More than 100 years ago, our education system was designed and built to prepare an early-1900s workforce for the industrial age.
Today, children are learning with iPads and Youtube, but the bones of the traditional liberal arts structure remain similar to what our great-grandparents experienced.
Local education innovation incubator The Lean Lab hopes to change that in Kansas City through a new partnership with 4.0 Schools. The New Orleans-based organization has helped hundreds of education entrepreneurs from across the U.S. test and launch their ideas.
The partnership will bring two 4.0 programs to Kansas City — Startup Weekend EDU and “Essentials” — in addition to a wealth of experience in building communities focused innovative education, said Katie Boody, co-founder of nonprofit The Lean Lab.
“In addition to offering immediate programmatic support, the partnership also helps put Kansas City on the map and make it relevant to the national conversation around education innovation,” Boody said. “With the partnership with 4.0, we’re able to leverage their national footprint to attract talent to Kansas City and to draw attention to the work being done on the ground in our region.”
The Ewing Marion Kauffman Foundation has given 4.0 Schools a $2.3 million grant to expand its programming nationwide and to partner with The Lean Lab in Kansas City.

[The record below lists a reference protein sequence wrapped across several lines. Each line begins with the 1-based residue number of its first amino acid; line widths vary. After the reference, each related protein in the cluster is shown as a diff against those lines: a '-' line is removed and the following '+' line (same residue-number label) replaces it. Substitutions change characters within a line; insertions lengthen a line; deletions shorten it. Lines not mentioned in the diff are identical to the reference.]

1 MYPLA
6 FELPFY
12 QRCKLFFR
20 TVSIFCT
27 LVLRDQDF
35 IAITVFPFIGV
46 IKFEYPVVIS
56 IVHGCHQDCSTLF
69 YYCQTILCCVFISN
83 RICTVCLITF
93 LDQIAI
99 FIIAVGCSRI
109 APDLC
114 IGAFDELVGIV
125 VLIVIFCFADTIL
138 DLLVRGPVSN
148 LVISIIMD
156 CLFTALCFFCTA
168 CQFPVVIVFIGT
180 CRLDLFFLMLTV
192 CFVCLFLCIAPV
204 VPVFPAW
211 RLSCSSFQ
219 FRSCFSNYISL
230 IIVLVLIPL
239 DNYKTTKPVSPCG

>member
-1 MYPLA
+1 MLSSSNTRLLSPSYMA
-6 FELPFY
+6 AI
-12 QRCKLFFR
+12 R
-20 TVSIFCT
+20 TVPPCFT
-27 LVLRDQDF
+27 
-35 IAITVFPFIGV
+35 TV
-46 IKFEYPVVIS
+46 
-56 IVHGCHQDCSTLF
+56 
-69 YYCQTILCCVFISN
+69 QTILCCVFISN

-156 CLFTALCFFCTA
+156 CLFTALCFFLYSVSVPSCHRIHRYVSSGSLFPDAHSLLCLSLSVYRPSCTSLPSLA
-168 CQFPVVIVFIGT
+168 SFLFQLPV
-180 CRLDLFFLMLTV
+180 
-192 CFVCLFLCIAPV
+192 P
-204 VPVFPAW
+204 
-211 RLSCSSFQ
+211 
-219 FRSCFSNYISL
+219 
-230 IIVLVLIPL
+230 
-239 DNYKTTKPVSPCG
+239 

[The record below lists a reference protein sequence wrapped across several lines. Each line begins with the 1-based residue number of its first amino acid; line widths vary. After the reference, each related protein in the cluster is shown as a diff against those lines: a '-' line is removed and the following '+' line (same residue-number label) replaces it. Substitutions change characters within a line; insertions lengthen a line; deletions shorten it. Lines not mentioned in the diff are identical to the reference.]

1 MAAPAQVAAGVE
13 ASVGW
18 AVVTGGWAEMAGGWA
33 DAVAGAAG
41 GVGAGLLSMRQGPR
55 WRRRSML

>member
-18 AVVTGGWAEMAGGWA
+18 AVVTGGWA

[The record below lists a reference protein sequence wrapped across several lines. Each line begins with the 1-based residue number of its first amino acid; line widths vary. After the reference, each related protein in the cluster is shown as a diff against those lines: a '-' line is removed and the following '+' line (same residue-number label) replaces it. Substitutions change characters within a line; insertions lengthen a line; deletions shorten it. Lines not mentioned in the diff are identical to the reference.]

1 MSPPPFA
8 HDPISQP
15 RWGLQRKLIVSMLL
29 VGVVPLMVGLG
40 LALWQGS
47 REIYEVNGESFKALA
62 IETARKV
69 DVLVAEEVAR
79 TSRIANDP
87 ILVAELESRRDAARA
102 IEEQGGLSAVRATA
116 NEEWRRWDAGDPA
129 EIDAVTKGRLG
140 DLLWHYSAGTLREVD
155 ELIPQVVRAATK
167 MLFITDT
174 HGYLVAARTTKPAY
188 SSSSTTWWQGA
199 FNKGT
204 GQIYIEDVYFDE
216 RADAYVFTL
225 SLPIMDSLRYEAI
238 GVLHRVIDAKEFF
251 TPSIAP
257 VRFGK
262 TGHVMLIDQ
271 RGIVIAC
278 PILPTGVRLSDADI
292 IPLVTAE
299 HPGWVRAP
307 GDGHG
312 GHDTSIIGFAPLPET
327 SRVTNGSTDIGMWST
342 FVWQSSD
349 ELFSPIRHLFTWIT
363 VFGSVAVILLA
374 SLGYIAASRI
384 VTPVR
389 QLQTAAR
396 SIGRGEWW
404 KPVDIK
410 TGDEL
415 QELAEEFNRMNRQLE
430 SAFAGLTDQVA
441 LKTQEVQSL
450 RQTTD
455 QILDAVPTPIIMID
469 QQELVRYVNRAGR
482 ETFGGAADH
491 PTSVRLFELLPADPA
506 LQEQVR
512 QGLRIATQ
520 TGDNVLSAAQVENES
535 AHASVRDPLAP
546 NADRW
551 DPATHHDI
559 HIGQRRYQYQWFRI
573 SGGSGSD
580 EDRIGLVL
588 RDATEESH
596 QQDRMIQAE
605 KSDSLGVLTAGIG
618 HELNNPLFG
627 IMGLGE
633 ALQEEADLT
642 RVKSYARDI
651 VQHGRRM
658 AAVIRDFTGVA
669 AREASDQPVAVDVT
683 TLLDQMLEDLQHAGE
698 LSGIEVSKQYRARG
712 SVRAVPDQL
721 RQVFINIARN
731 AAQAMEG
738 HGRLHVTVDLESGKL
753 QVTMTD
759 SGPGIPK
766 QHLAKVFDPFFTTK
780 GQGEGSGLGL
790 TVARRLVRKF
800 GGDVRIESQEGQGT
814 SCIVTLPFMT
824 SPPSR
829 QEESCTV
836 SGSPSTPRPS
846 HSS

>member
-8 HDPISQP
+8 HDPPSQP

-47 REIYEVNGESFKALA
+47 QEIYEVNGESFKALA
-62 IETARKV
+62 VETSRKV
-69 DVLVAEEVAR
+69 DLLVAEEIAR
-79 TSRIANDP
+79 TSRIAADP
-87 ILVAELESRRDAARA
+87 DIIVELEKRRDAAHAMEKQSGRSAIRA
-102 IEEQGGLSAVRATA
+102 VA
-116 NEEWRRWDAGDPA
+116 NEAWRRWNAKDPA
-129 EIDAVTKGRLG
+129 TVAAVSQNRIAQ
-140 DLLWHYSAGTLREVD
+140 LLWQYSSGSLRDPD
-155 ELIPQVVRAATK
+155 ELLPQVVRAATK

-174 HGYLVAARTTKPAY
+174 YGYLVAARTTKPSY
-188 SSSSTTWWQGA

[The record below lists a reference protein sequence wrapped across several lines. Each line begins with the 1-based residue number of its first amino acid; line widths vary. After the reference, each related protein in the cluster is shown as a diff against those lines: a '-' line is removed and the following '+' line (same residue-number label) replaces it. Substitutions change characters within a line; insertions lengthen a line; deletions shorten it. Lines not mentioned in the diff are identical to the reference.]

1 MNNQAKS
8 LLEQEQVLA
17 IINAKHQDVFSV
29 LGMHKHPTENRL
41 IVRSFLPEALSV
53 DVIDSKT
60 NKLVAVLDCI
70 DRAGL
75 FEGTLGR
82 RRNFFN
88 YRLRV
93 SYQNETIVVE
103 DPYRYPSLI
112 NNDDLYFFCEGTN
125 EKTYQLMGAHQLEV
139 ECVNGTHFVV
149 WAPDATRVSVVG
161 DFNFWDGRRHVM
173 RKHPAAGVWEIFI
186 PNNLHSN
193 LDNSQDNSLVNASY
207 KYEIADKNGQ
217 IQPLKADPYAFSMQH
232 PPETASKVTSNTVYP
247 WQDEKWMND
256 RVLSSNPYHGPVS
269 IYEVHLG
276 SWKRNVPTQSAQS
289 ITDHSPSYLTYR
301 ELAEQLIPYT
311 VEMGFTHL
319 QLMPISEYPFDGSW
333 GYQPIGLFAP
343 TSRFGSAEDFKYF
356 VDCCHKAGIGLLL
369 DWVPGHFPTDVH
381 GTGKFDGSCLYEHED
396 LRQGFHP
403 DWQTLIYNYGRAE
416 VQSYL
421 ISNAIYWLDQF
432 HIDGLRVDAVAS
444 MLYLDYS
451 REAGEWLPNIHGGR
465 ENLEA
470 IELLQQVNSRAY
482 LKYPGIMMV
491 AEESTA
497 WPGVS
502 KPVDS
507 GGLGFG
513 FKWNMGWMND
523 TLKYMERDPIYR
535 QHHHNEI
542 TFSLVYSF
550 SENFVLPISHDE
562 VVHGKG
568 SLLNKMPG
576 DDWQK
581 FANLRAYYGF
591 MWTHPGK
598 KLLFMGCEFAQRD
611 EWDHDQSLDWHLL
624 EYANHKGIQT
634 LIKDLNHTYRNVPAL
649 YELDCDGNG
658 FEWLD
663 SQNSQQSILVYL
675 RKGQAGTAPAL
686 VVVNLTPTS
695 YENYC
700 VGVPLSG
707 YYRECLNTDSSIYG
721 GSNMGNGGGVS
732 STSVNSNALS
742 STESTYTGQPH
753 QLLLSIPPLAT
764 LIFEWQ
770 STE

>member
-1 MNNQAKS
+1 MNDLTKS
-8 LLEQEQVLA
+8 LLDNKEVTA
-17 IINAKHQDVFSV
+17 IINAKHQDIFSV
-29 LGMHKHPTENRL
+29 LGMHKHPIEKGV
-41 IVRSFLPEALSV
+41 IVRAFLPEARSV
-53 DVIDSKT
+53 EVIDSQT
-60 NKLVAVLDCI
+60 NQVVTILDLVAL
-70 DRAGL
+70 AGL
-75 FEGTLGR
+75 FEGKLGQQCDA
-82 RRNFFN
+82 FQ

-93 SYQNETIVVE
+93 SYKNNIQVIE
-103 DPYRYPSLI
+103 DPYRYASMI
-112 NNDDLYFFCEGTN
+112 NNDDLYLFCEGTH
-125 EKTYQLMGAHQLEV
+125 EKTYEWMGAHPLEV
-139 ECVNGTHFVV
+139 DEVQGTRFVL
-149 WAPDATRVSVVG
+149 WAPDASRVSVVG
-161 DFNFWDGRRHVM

“The Kauffman Foundation is excited to support the dynamic programming 4.0 Schools brings to education innovation,” said Aaron North, vice president of Education at the Kauffman Foundation. “Kansas City has an emerging community exploring creative approaches to persistent challenges in education, and having a 4.0 Schools presence in partnership with KC-based The Lean Lab will help channel that energy into improved opportunities for Kansas City students and families.”
During Startup Weekend EDU, which is scheduled for April 29 through May 1, participants create an education-based business in 54 hours. “Essentials” is a three-day workshop that helps education entrepreneurs rapidly move from prototype to pilot.
The two programs join The Lean Lab’s Incubator Fellowship, which is now accepting applications for its third cohort. The fellowship immerses education innovators in a month-long course that develops early stage ideas and culminates in community launch event. Participants with the most viable solutions then test their idea in Kansas City schools with a four- to six-month pilot program, followed by Demo Day. Find a full schedule of Lab programs here.
The 4.0 partnership is icing on the cake for what promises to be an exciting year for the organization, Boody said.
“By the end of the year, we hope all this means that we’re continually growing a robust network of people from different backgrounds pushing for education innovations to take hold in Kansas City,” Boody said. “We’re also hoping that by the end of the year, we’ll be seeing some of these radical education innovations taking hold in schools and learning spaces across the metro, impacting students.”
Earlier this year, the organization hired Aditya Voleti as its chief operating officer. Voleti was a Lean Lab Fellow during its inaugural cohort.
The Lean Lab and 4.0 Schools will celebrate joining forces with a launch event April 28.